“Liberalism” is a word with many meanings, some compatible with Christianity, some arguably demanded by it. In its original sense, to be liberal is to exemplify the virtue of liberality, as in broadmindedness or generosity of spirit. More typically, in the United States, liberalism refers to left-wing political views, though “classical” liberalism references a relatively gentle variant of libertarianism.
In his new book, Liberalism and its Discontents, however, eminent political scientist Francis Fukuyama sets out to defend liberalism in what may be its deepest sense: the focus on freedom as the highest political good that unites the mainstream American left and right.
Both major political parties, and most American Christians, have embraced this liberal perspective. Republicans tend to seek so-called “negative liberty,” ensuring that the state leaves individuals alone, while Democrats tend to seek “positive liberty,” or state empowerment of the individual. Republicans emphasize economic freedom, while Democrats emphasize sexual freedom. Fukuyama’s treatment reveals, however, why the liberalism at the heart of both approaches is deeply at odds with the Christian political tradition.
Fukuyama opens with a pair of definitions that seem innocuous enough. He calls liberalism a doctrine advocating legal limitations on government and institutional protections for individual rights. In his view, all variants of liberalism 1) favor the individual over the collective, 2) recognize humans as morally equal, 3) emphasize human unity over cultural diversity, and 4) are optimistic about the improvability of the social world.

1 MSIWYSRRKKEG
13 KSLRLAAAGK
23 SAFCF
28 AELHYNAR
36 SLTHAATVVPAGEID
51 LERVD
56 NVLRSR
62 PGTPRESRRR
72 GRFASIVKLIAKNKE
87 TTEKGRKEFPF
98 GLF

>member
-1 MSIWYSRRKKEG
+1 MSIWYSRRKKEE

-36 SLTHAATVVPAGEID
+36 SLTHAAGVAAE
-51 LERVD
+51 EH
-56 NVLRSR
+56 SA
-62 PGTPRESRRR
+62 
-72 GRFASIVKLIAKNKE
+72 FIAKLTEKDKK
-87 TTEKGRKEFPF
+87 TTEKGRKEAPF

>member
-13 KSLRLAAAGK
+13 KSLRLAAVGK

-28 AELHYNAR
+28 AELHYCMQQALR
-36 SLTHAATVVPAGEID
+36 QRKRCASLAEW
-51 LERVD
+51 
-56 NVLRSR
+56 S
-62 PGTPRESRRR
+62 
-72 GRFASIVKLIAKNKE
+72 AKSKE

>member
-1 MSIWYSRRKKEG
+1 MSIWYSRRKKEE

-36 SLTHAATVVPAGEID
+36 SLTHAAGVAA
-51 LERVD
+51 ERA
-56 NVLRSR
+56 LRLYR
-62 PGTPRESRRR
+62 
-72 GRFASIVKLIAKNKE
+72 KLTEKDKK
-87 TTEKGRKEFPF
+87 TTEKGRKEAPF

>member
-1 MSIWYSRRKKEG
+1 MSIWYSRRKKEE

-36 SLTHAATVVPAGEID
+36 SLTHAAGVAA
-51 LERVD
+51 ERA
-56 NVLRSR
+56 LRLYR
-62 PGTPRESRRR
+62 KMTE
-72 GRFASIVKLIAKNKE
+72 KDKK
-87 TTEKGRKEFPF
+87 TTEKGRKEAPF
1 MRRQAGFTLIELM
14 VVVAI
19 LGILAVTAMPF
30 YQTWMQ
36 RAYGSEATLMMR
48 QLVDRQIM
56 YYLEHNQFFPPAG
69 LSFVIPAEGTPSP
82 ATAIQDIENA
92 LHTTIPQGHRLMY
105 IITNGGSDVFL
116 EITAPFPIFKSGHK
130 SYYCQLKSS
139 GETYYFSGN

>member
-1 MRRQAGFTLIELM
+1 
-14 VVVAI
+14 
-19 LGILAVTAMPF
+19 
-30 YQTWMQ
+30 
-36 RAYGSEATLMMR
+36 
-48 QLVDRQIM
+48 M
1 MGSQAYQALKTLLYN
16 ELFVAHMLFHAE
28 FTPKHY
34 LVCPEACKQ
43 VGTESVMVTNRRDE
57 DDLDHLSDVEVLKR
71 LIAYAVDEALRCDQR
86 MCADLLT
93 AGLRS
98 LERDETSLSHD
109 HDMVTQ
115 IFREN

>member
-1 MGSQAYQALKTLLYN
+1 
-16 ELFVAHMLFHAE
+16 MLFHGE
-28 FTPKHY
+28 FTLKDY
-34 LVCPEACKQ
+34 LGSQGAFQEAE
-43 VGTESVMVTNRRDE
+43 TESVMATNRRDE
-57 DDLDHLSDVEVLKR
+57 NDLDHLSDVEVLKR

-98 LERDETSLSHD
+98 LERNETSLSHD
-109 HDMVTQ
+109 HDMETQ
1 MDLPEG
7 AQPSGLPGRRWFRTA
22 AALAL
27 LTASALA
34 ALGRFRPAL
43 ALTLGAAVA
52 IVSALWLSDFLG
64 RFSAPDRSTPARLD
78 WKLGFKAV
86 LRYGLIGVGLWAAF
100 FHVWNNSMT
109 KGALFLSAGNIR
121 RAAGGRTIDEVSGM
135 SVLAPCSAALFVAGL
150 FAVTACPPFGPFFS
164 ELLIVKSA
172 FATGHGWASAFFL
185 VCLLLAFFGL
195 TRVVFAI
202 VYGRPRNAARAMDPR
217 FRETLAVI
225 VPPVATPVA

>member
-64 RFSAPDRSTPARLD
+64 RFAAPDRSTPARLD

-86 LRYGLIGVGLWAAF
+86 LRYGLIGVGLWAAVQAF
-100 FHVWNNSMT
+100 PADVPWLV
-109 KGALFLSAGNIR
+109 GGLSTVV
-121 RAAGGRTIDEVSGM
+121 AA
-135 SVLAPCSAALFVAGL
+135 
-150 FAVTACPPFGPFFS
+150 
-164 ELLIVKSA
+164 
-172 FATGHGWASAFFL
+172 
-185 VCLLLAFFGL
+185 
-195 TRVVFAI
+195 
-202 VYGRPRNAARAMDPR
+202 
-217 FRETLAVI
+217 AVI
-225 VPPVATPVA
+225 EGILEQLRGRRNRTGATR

Chapter 1 lays out three overarching arguments for liberal ideology. First, liberalism allows diverse populations to coexist in society without descending into infighting. If limitations on government take deeply divisive moral and religious questions off the table, the stakes of politics are lowered and the odds of violence decrease. Second, a person’s ability to freely make her own life choices is the foundation of her human dignity. Individual rights safeguarding autonomy are thus a moral imperative. Finally, liberalism is good for the economy.
As its title suggests, much of Liberalism and Its Discontents is devoted to fielding criticisms of liberalism. Chapters 2 and 3 suggest that the last 50 years of US politics illustrate the perils of taking a liberal distrust of government intervention in markets to an unhealthy extreme. The doctrine itself is correct, Fukuyama maintains, but right-wing liberals failed to acknowledge the necessity of state regulation to protect human goods beyond simple material prosperity and to mitigate the harm free trade can inflict on individuals.
Similarly, in chapters 4 and 5, Fukuyama argues that left-wing liberals have taken a healthy focus on individual autonomy and stretched it into an unhealthy obsession. Whereas a sensible early liberalism encouraged tolerance for diverse concepts of the ultimate good, contemporary left-wing variants sometimes erode any ability to make judgments about moral character. But some virtues, like thoughtfulness and openness to self-improvement, are necessary even to maintain liberal society. Fukuyama also acknowledges left-wing complaints that liberalism’s emphasis on constitutionalism makes rectifying harms to women and minorities slow and painful.
Fukuyama’s responsive strategy is consistent: He embraces critiques of right- and left-wing liberal excesses, but notes that these excesses don’t discredit liberalism itself. Likewise, he acknowledges the procedural slowness of liberal constitutionalism, but argues that its benefits outweigh its costs.
There is substantial good to be found in Fukuyama’s work. His call for moderation as a political value should be welcome in an era when a disturbing number of Americans are being drawn to extremes. His ability to acknowledge the value of markets or the impact of race without turning either into an obsession is key to this temperate outlook. Also welcome is his acknowledgment that moral character has implications for society, making it at least somewhat a matter of legitimate state interest.
The last-mentioned strength, however, hints at the fundamental problem with Fukuyama’s work for Christians: The liberalism he defends, by its essential nature, forbids the state from seeking the holistic good of the governed. The purpose of government, for liberals, is freedom, not virtue. Its goal is empowering individuals to achieve whatever they autonomously choose to be their good, not to foster real human excellence.